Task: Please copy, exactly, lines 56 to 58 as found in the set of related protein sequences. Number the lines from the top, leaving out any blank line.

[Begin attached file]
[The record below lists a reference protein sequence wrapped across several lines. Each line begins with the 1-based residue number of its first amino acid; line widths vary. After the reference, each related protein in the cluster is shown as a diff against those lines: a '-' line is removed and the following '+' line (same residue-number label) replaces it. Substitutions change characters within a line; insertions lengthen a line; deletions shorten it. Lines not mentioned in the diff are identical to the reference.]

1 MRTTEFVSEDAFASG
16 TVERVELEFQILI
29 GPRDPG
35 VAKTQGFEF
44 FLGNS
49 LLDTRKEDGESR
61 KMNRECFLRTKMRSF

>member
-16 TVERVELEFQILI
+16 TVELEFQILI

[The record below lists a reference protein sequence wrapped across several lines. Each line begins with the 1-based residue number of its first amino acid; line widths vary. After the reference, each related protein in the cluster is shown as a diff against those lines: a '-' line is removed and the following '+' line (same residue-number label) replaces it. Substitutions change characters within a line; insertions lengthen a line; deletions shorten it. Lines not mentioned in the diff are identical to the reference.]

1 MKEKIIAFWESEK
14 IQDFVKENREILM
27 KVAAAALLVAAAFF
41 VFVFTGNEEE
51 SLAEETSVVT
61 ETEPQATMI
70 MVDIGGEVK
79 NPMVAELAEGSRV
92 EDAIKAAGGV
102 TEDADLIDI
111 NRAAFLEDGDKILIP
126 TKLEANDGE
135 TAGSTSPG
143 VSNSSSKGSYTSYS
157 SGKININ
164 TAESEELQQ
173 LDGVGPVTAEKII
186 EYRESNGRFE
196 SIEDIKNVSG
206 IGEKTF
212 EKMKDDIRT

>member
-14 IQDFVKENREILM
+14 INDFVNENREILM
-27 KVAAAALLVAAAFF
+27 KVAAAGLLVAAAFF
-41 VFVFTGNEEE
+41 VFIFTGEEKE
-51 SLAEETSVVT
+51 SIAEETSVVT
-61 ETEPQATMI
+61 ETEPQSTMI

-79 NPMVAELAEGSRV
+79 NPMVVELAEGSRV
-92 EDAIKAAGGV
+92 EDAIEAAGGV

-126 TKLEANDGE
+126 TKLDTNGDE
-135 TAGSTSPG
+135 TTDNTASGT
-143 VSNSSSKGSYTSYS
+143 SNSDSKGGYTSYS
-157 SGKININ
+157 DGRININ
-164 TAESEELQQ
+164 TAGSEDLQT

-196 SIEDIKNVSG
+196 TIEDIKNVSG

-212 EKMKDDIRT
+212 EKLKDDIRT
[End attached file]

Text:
+157 DGRININ
-164 TAESEELQQ
+164 TAGSEDLQT